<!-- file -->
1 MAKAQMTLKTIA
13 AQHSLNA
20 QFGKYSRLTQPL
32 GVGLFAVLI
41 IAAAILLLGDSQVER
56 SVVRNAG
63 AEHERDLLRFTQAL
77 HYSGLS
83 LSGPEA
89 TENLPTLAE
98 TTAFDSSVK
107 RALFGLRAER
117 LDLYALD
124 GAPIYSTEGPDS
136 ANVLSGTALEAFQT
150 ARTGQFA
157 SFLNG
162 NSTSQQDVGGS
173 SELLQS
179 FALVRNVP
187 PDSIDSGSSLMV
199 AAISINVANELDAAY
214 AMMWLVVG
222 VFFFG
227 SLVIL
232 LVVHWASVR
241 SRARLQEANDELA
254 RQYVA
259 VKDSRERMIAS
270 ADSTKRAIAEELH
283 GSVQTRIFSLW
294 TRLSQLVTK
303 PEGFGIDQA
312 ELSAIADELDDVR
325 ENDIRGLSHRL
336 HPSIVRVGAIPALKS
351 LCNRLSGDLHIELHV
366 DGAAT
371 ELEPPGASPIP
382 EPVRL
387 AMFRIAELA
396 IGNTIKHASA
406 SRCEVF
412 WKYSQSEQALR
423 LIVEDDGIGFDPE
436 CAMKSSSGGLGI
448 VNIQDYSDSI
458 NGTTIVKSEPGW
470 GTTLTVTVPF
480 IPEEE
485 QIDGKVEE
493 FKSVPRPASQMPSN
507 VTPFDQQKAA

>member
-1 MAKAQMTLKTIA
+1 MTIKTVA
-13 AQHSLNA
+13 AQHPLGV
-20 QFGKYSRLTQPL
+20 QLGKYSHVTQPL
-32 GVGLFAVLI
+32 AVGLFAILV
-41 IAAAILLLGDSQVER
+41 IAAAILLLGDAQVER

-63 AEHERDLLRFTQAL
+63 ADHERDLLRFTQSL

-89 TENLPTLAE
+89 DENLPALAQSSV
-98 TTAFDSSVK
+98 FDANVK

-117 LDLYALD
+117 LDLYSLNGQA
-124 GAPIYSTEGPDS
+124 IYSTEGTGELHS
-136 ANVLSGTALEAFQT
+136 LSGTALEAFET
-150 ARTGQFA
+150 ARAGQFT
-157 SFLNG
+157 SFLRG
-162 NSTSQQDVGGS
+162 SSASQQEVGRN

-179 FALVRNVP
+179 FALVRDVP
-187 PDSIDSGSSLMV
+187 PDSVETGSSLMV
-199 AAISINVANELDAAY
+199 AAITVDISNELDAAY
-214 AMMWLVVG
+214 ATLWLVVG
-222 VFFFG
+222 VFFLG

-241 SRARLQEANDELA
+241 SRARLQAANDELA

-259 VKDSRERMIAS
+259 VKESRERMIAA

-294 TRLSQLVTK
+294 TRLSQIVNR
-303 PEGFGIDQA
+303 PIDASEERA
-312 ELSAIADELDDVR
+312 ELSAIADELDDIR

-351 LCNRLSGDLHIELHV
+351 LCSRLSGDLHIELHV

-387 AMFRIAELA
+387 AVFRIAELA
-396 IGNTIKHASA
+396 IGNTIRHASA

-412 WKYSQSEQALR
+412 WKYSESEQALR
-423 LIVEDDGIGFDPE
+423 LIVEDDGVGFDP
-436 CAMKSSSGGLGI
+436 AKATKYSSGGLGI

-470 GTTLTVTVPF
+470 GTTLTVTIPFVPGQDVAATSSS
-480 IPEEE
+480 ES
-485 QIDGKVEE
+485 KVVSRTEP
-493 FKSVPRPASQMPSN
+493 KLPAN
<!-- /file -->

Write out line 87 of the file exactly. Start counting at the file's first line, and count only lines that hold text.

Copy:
-199 AAISINVANELDAAY